Boyden Executive Search

Matthew Lewis talks about the changing face of leadership in family business.

By Matthew Lewis

No matter where a business is located, the principles of succession planning should be the same, even though the motivation and processes between corporations and private family business are often radically different. Nevertheless, whether it is the future leadership of a state, a Chief Executive Officer (CEO) of a corporation, or the patriarch of a family business, there are strong principles that can be applied to each arena.

What we are seeing currently is a shift in the leadership style of the next generation family businesses. Planning for succession and managing succession is often overlooked and not always considered important until it is too late, and a lack of succession planning can precipitate failure, for states and all types of businesses alike.

Unfortunately this is often a critical but overlooked element of corporate or family business in the region, and is an ever-increasing feature of family disputes and corporate infighting and shareholder discord.

Guiding principles

Irrespective of public or private ownership, well-run, suitably financed and properly governed businesses will generally thrive over those that are not. And it is within these guiding principles that we can discover how important succession planning is to the overall direction of the company.

Corporates, of course, have the distinct advantage that the process is made easier, more transparent and democratic, and is not based on a family generational transition. Boards of non-executives, advisors and external shareholders have a vested, objective interest in the successful appointment of a new leader. They have common and aligned goals, and most large corporates normally know who their internal and even external successors may be well in advance. GE is the classic example, whereby Jack Welch had been grooming and observing several potential successors before selecting Jeff Immelt to take over. The same process applies for Bill Gates, Steve Jobs and others.

“Choosing a successor is the most important business decision you will ever make.” –Jack Welch.

Fall or fly

For family groups and private businesses, the topic of internal family succession planning is a highly sensitive area, and unfortunately second and third- generation business failure is a familiar scenario among family groups that do not take it seriously. This can result in family feuds, court cases and potential business collapse. To ensure the success of any senior succession planning exercise, it is essential that the company takes a proactive approach, having, at least, a process in place and ideally an identified and assessed list of potential successors.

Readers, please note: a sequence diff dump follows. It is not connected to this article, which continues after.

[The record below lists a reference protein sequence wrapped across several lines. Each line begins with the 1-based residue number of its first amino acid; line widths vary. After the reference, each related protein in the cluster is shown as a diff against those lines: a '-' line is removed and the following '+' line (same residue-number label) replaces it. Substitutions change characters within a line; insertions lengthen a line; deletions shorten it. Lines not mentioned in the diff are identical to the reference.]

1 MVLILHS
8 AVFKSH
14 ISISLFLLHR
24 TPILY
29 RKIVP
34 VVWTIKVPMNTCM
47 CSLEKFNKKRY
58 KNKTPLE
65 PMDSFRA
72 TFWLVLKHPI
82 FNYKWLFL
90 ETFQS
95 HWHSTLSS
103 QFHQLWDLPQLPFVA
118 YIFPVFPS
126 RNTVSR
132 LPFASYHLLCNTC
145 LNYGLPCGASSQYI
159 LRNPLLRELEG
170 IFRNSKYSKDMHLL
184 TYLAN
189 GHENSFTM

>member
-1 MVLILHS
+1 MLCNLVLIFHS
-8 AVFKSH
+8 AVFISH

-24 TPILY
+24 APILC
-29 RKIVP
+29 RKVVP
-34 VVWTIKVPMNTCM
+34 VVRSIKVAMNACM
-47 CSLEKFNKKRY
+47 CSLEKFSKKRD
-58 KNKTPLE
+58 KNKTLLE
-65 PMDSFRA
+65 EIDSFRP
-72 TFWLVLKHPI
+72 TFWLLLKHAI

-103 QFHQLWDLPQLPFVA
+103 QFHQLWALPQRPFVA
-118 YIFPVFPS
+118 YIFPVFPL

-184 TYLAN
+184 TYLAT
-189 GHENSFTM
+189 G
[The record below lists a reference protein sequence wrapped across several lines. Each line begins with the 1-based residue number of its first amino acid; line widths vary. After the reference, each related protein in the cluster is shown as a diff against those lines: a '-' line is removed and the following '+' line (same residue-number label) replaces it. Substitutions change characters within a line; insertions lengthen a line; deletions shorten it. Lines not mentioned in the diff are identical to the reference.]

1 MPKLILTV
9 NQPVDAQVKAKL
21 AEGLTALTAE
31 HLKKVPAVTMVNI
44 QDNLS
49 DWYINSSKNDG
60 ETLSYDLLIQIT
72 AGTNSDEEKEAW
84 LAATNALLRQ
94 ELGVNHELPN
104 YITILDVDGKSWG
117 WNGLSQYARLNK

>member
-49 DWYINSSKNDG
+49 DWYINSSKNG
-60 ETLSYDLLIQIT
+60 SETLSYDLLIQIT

The key word is continuity, which privately-owned businesses often overlook. They rarely evaluate the negative impact that uncertainty can bring when the overall direction, leadership and future of a business is unclear. Often the cost of no succession planning to a business is hidden and only reveals itself when least anticipated or welcome.

If there is no succession in place in a family business, they are likely to experience some or all of the following:

“Statistics show that second to third-generation business survival is at most risk in the period of leadership transition. The lesson is that, number one, this management has to be at the highest class possible. Number two, they have to have a succession plan.” –Prince Al Waleed bin Talal.

Fail to plan, plan to fail

In order to plan for the future, irrespective of the anticipated timing of change of leadership, companies should formally start to think about what the future may hold, and how the business should be run, and by whom, going forward, and design a process of dialogue to ensure that succession planning is always on the agenda. In order to achieve this, there are a number or proactive steps a business can take.

Prior to need

Post appointment

The buck stops here

At all levels of government, corporation and family business, succession planning should be constantly on the agenda. Statistics show that second to third-generation business survival is at most risk in the period of leadership transition. This is a challenge in the Middle East, a region where there is a lack of internal and external talent that is adequately qualified, experienced, and emotionally and culturally aware enough to be true leaders in this environment. But what is certain is that the world is changing faster than anyone is comfortable with and in directions we never imagined. Like the leaders of Qatar, its businesses should take heed of their example and ensure they are well prepared and have planned ahead for every leadership change eventuality.

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